Class A drugs include ecstasy (MDMA), LSD, heroin and cocaine; penalties will mean arrest and prison even for possession. Magic mushrooms were previously legal because of technicalities in the law, but are now class A.

    Cannabis is now a 'Class B' drug. A first offence for possession will usually result in a formal warning, or an on-the-spot fine. This does not apply to other Class B drugs, such as speed (where you will be imprisoned instead). Subsequent offences may result in arrest.

    Examples of Class C include ketamine, some steroids, some prescription drugs such as Valium (legal if they are prescribed for you), GHB, Khat and some tranquillisers.

    Don't assume, however, that something offered as a so called 'legal-high' is either legal, safe or even what it claims to be. Law enforcement in the UK have since 2016 had the power to act against all manner of these, and the potential for being sold something injurious is high.

    Prescribed drugs will usually require a letter from a doctor to be imported, and having this documentation is useful if any queries arise. Where the drug is controlled (Class A, B or C) in the UK, a formal prescription, and confirmation of a qualified medical professional as to medical need or requirement, will be needed in all instances.

    Sex and prostitution

    The age of sexual consent is 16 throughout the United Kingdom, although teenagers under 18 are also still legally regarded as children, meaning that images of under-18s, whether they are above the age of consent or not, is classed as child pornography and most definitely illegal. Ask for proof of age, e.g. driving licence if in doubt.

    Homosexuality is very widely accepted by the British public, and almost all discrimination and all hate speech relating to sexual orientation is illegal.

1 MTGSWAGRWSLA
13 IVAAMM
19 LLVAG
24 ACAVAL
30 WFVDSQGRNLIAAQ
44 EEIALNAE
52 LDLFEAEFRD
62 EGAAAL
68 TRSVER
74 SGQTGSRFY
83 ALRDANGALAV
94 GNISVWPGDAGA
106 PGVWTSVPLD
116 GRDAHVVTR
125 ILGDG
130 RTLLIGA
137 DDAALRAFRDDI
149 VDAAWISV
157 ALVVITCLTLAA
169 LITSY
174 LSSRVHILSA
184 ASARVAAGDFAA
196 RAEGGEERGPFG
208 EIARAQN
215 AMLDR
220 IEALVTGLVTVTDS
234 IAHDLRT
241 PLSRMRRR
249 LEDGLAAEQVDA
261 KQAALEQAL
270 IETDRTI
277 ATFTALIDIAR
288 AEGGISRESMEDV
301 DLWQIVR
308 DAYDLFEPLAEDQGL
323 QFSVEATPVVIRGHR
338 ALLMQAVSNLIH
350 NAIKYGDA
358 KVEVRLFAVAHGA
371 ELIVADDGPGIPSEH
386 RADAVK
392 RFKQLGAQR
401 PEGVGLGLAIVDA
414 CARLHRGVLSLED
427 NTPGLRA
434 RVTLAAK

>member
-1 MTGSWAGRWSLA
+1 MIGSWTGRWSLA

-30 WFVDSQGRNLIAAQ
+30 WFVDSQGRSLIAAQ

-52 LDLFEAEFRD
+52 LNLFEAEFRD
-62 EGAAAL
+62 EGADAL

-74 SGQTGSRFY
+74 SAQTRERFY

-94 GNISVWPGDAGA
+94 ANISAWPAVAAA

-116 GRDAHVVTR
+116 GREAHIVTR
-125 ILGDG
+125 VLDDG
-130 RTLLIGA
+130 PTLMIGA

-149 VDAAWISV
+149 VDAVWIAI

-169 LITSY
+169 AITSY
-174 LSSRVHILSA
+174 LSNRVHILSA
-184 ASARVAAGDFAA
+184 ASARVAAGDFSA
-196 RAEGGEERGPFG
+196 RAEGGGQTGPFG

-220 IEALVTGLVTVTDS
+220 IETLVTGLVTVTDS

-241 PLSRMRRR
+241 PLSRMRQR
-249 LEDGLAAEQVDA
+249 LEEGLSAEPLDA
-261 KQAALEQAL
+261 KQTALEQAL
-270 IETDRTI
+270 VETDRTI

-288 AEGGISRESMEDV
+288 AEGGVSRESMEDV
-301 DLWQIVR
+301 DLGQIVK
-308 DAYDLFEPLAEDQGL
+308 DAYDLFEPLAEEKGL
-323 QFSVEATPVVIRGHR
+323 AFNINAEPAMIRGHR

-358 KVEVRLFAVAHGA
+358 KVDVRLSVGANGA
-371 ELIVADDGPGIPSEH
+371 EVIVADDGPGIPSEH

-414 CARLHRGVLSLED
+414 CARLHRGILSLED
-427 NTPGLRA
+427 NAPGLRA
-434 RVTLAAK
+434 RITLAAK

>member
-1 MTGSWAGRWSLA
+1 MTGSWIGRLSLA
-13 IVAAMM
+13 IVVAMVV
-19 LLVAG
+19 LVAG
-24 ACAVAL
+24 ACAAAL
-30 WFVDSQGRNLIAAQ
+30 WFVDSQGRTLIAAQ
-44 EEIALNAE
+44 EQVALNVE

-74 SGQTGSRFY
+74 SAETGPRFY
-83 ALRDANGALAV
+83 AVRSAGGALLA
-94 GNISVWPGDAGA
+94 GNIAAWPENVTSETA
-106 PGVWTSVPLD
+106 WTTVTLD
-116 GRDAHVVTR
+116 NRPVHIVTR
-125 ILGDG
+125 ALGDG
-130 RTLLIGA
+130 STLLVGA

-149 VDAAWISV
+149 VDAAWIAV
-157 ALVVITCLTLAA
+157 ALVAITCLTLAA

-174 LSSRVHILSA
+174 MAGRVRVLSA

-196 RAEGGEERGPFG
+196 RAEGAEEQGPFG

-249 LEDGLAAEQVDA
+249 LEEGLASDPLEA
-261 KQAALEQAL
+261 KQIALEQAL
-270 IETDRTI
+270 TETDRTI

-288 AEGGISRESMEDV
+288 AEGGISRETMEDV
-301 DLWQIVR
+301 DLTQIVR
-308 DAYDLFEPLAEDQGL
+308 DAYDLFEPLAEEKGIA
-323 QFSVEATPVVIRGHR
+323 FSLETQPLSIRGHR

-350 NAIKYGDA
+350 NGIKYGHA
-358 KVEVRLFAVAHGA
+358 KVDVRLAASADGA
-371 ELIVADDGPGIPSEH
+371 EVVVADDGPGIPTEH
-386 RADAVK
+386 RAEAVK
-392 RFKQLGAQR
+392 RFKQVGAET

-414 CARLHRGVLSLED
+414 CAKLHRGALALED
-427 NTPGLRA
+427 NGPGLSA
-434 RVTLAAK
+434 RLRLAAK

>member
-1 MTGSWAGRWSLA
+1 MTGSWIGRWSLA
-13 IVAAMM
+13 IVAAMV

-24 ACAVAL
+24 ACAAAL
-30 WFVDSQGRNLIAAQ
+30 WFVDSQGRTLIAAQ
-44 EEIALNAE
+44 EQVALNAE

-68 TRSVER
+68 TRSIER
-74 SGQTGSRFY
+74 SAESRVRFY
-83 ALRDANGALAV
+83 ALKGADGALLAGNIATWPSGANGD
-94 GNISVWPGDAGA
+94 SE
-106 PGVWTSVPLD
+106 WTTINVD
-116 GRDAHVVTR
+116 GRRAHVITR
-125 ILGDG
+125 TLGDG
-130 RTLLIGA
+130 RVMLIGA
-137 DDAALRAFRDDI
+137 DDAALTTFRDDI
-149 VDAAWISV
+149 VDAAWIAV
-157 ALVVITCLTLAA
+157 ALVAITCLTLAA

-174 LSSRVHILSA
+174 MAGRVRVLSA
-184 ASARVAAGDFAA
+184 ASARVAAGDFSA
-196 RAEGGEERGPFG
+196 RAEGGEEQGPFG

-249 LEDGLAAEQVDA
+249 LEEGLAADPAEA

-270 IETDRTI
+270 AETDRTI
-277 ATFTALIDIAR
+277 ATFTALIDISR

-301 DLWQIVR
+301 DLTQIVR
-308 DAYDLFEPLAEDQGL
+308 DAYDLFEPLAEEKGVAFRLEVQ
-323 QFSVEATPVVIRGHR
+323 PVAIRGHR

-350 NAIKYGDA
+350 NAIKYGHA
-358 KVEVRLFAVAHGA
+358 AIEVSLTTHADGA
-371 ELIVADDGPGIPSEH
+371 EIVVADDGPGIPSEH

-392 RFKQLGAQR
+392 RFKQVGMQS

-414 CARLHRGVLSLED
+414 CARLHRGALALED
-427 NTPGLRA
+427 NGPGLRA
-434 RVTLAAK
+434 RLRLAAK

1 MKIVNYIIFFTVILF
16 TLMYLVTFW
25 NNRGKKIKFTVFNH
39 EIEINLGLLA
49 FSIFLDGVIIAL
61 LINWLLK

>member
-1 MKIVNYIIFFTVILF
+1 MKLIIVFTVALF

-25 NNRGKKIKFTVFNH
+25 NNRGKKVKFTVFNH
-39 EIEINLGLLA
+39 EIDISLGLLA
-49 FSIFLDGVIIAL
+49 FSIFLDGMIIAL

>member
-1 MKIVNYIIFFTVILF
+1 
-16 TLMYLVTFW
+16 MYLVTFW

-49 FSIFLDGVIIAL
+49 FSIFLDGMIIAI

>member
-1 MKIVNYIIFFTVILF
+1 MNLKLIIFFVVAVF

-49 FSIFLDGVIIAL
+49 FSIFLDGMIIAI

Attitudes to prostitution in the United Kingdom are considerably less liberal than some other European countries, and are closer to the conservative views held in the United States.

    Brothels of any kind are illegal and it's against the law to loiter or solicit sex on the street. 'Kerb-crawling' (driving close to a pavement in order to ask prostitutes for sex) is also banned, and is actively monitored for by police patrols in many towns and cities across the country. Police also on a regular basis undertake crackdowns against both gangs and individuals that are using trafficked women in prostitution rackets. Police take a very dim view of such activity, and if you are caught, you will be subjected to lengthy questioning by the police, and charged.

    Firearms and knives

    The UK has very strict laws with regards to firearm ownership. Handguns such as pistols and revolvers, as well as semi-automatic rifles are prohibited, even for sporting purposes, while a licence is required to own, carry or use any other type of firearm. Bringing a firearm into the UK is extremely difficult, and all visitors who wish to do so are required to obtain a permit well before their arrival in the UK.

    Northern Ireland has its own firearms licensing regulations (most notably handguns are legal, and self-defense is a valid reason to acquire a license), so visitors who wish to transport their firearms between Northern Ireland and the rest of the UK are required to obtain permits from both the British and Northern Irish authorities in order to do so.

    Knife crime is a problem in the UK, most acutely in London and other large cities, although not as great as press reports suggest. While the majority of knife attacks are perpetrated by criminal gangs against locals who are themselves in some way connected to crime, seemingly random and unprovoked attacks have also been carried out, sometimes against foreign visitors.


    The UK has seen a number of terror attacks in the 21st century, many of which have targeted places you're likely to frequent as a tourist. British security services are on the whole adept at preventing attacks from occurring, and in the event of a successful attack, police and ambulance services have a track record for responding extremely quickly and professionally. While in some respects it is true that you can't do much in the face of an attack, there are precautions you can take. Stay abreast of the government's official threat level and keep an eye on local media before and during your visit. In the extremely unlikely event that you are caught up in a terror attack, the official advice is to run as far away from the attackers as possible, hide in the most secure place you can find, stay put as quietly and still as possible, and phone the police only if it is safe to do so.

    Read less

Where can you sleep near United Kingdom ?
488.646 visits in total, 9.193 Points of interest, 404 Destinations, 6 visits today.